Last week, I posted about my breast cancer diagnosis on Facebook. Since then, my Facebook feed has featured ads for “alternative cancer care.” The ads, which were new to my timeline, promote everything from cumin seeds to colloidal silver as cancer treatments. Some ads promise luxury clinics — or even “nontoxic cancer therapies” on a beach in Mexico.
There’s a reason I’ll never fall for these ads: I’m an advocate against pseudoscience. As a consultant for the watchdog group Bad Science Watch and the founder of the Campaign Against Phony Autism Cures, I’ve learned to recognize the hallmarks of pseudoscience marketing: unproven and sometimes dangerous treatments, promising simplistic solutions and support. Things like “bleach cures” that promise to treat everything from Covid-19 to autism.
When I saw the ads, I knew that Facebook had probably tagged me to receive them. Interestingly, I haven’t seen any legitimate cancer care ads in my newsfeed, just pseudoscience. This may be because pseudoscience companies rely on social media in a way that other forms of health care don’t. Pseudoscience companies leverage Facebook’s social and supportive environment to connect their products with identities and to build communities around their products. They use influencers and patient testimonials. Some companies also recruit members through Facebook “support groups” to sell their products in pyramid schemes.
Through all this social media, patients begin to feel a sense of belonging, which makes it harder for them to question a product. Cancer patients are especially vulnerable to this stealth marketing. It’s hard to accept the loss of control that comes with a cancer diagnosis. As cancer patients, we are told where to go, how to sit and what to take. It can be painful and scary and tiring — and then all our hair falls out. During the pandemic, many of us are also isolated. Our loved ones can’t come to our appointments or even visit us in the hospital. Now, more than ever, who is there to hold our hand?
Pseudoscience companies tap directly into our fears and isolation, offering us a sense of control, while claiming their products can end our pain. They exploit our emotions to offer phony alternatives, like the “cell quickening” company that proclaims on Facebook: “Battering and bruising the body just to treat the symptoms [of] breast cancer is not necessarily the best or only option available to you. You have choices!”
When I looked at my body after my recent surgery, I wished there was another choice. I would have given just about anything to be on a beach in Mexico. But I’ve witnessed the false promises of these companies. I’ve spoken to someone who flew to that beach clinic, only to return home and discover that her tumor was inoperable. The evidence is clear: Death rates are much higher for people with cancer who choose alternative therapies instead of standard care.
Facebook is ubiquitous in many of our lives, and people use the platform to search for health-related support groups and information. So we might assume that Facebook has an ethical stake in keeping its content free of scams and misinformation. But Facebook has an odd history with the term “pseudoscience.” It was only last April that Facebook removed “pseudoscience” as a keyword from its categories for targeted advertising, and only after the tech publication The Markup reported that 78 million users were listed in Facebook’s ad portal as having an “interest” in the category.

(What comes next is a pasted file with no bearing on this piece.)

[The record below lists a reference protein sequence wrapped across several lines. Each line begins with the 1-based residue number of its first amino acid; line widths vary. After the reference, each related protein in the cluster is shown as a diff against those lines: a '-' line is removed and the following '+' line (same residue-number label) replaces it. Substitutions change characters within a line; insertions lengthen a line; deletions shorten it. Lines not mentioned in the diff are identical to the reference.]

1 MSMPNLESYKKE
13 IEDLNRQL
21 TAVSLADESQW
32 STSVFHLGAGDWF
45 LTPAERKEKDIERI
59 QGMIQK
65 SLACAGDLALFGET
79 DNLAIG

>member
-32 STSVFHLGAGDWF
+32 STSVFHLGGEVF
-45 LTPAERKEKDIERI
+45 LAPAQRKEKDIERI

Since the pandemic started, there has been increasing pressure on Facebook to remove coronavirus-related misinformation. Facebook pledged that it would add a warning label to Covid-19-related ads and would remove pseudoscience ads that were reported by its users. The problem, which even Facebook acknowledged, is that pseudoscience content can run for months before being flagged by readers. Facebook’s main ad-screening system is automated. While we wait for its artificial intelligence system to catch up with the discernment abilities of human reviewers, a steady flow of pseudoscience advertising has already slipped through on a platform with billions of users.
Could it be that Facebook has gotten too big to adequately regulate its content? That maybe there’s no hope for the change we need? Some advertisers seem to be suggesting this is the case. They are voting with their feet and leaving the platform altogether. Responding to a call by the advocacy group Stop Hate for Profit, advertisers such as Starbucks, Honda, Diageo and Patagonia have paused their advertising on Facebook as part of a broad boycott over how the platform is handling hate speech and misinformation. This week, Facebook met with representatives from Stop Hate for Profit. In the view of the organizers, the meeting did not go well. “Facebook approached our meeting today like it was nothing more than a PR exercise,” said one of the organizers, Jessica J. González of Free Press, a nonprofit media advocacy group.
If Facebook won’t change, what can individuals do? The quickest action is to suspend, delete or even just spend less time on Facebook (and on Instagram, which is owned by Facebook). I’ve decided to join that trend.
My retreat from Facebook may mean fewer online connections, perhaps at a time when I need them the most. But I’d rather leave than see what another friend with cancer calls the “slap in the face” ads.
My surgery team didn’t deliver false hope or send me to the beach. They stood under bright lights in a gritty urban hospital to open me up and repair me so I could breathe again. The solutions they offer aren’t simple; I have months of challenges ahead. But throughout this journey, I’ll find support from the people closest to me. Not from Facebook.